Editorials

The Many Blessings of Matthew’s Gospel

This Advent, we are presented with the Gospel according to Matthew.

The Gospel was written for converts from Judaism to Christianity in the early church, and when we read it, we should be aware of the following three things:

1. In the Gospel of Matthew, the Lord Jesus is seen as the fulfillment of the hopes and dreams of the people of Israel, the long-suffering Jewish people who have waited for the Messiah to come.

Notice that throughout this Gospel, many parallels are made with the Old Testament. For instance, Jesus is described as the new Moses, the Lawgiver who is himself the law.

2. This is a Gospel in which St. Joseph, the foster-father of Jesus is featured. This just man, the guardian of the Holy Family of Nazareth and the chaste spouse of the Blessed Virgin Mary, is the one through whom the story of the Lord’s Nativity is told.

Although Joseph is silent, like the new Joseph the “master dreamer” from the Old Testament book of Genesis, he
is very much a central figure.

3. This is a Gospel in which St. Peter is declared the first pope. In Matthew 16:15, we hear that the fisherman from Galilee is proclaimed by the Lord Jesus to be Peter, the rock on whom the Lord will build his church.

We are blessed to have such a profound Gospel. Let’s listen attentively to its readings and try to grow as a family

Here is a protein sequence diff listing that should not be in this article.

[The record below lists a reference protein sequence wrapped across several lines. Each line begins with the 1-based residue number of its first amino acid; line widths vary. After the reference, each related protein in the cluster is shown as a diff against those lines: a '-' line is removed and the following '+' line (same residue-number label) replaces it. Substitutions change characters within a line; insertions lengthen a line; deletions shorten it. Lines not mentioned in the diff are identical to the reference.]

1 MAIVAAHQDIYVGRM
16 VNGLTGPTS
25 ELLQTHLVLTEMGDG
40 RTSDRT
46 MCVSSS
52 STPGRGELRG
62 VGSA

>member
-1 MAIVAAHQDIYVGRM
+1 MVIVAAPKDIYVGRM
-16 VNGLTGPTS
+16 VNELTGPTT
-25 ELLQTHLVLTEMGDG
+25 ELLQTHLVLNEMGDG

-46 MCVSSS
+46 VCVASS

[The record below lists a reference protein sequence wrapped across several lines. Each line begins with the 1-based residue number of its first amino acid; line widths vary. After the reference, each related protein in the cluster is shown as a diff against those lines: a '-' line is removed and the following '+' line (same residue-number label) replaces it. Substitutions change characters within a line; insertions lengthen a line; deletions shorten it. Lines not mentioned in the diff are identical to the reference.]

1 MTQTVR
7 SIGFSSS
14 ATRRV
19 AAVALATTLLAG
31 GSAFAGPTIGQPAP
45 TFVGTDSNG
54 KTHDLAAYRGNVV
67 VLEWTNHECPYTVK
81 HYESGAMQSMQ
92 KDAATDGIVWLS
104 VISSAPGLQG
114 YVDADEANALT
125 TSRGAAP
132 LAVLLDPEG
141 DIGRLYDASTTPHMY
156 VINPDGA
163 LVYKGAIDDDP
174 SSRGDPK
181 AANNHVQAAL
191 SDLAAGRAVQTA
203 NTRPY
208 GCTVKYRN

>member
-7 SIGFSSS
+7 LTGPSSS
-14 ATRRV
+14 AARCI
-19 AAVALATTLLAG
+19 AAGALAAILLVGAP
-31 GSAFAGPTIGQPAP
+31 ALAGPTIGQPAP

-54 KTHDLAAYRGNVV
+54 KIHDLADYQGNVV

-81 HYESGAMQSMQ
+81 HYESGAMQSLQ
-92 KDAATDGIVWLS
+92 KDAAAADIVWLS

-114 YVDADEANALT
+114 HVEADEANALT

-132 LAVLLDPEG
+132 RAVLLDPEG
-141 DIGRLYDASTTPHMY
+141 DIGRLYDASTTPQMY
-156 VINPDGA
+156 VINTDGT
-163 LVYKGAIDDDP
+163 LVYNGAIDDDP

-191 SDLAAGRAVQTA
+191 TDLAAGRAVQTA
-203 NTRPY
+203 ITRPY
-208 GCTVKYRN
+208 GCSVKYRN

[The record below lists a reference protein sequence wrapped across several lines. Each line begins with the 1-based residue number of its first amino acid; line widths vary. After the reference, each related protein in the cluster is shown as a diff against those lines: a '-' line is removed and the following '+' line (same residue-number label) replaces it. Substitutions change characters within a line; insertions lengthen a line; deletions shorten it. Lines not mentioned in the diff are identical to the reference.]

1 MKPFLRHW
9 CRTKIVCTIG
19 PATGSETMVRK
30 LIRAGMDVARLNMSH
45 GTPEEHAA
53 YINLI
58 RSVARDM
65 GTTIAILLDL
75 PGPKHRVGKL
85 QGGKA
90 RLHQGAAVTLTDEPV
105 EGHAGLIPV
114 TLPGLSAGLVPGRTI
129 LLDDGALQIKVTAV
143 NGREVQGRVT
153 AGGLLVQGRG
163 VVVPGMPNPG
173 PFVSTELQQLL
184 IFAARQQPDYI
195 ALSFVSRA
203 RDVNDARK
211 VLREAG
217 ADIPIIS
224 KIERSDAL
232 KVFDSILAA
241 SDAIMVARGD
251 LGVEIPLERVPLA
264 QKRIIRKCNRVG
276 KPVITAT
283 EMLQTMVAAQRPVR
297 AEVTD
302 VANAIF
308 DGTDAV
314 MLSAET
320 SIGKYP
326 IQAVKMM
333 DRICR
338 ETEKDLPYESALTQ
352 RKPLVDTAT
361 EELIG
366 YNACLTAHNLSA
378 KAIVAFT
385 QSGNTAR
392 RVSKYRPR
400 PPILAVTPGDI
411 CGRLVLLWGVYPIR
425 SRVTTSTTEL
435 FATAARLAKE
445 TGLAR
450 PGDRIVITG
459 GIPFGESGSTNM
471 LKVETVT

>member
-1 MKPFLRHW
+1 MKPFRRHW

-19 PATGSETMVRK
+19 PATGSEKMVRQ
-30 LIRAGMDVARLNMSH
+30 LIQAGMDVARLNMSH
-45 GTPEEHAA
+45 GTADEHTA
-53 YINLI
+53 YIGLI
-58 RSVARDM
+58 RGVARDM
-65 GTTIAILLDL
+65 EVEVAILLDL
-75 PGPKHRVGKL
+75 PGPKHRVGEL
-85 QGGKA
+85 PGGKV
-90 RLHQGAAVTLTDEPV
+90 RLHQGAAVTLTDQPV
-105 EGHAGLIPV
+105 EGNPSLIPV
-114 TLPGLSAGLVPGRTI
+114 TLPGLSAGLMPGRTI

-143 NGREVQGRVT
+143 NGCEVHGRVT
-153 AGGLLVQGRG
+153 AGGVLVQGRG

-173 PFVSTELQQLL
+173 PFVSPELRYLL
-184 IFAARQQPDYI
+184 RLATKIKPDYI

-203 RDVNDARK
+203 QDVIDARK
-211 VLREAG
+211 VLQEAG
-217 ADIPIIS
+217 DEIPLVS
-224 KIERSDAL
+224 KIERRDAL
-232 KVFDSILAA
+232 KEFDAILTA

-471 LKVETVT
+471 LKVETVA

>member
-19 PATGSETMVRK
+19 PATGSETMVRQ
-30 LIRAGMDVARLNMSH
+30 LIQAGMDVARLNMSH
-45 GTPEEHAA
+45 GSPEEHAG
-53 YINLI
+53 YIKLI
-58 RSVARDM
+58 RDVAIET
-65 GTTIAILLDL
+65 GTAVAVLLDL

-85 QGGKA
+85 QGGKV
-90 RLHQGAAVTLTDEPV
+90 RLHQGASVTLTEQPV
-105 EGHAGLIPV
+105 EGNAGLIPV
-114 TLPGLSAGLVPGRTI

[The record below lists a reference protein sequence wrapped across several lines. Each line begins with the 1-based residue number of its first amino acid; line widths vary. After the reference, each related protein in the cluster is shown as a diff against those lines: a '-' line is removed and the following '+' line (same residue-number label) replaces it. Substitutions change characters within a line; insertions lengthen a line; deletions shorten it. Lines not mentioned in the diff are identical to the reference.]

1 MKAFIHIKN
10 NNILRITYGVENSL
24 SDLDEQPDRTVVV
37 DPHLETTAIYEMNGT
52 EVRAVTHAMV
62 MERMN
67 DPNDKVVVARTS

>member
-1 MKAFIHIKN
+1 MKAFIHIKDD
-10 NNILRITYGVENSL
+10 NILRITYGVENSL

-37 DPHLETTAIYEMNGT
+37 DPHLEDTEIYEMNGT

of faith through them.

Being Men and Women for Others

The Society of Jesus, more commonly known as the Jesuits, was founded by St. Ignatius of Loyola in the 16th century. It has been evangelizing, teaching and preaching since then. Millions of people around the world have been brought to the knowledge of the faith in Jesus through the missionary work of the Jesuits, no one more so than St. Francis Xavier.

Millions more have been educated by the Jesuits in high schools, colleges and universities. In New York City, we have Brooklyn Jesuit Prep, Regis H.S., Fordham Prep, Xavier H.S., Loyola H.S. and Fordham University. Many of our Brooklyn diocesan priests have been educated in their theology studies at Rome’s Gregorian University, the first Jesuit university in the world.

Today’s most famous Jesuit is Pope Francis. Although we are aware of some of the more controversial stands of some Jesuits in the church, we want to remind the world of the good works of the faithful sons of St. Ignatius Loyola. The Jesuits’ job in education is to help the Lord to create men and women for others.

Each Christian, by our baptisms, is commissioned to be standard-bearers of Christ — to become men and women for others. No matter where we study or have studied, let’s not forget that the true purpose of a Catholic education is to help students to become
men and women for others.

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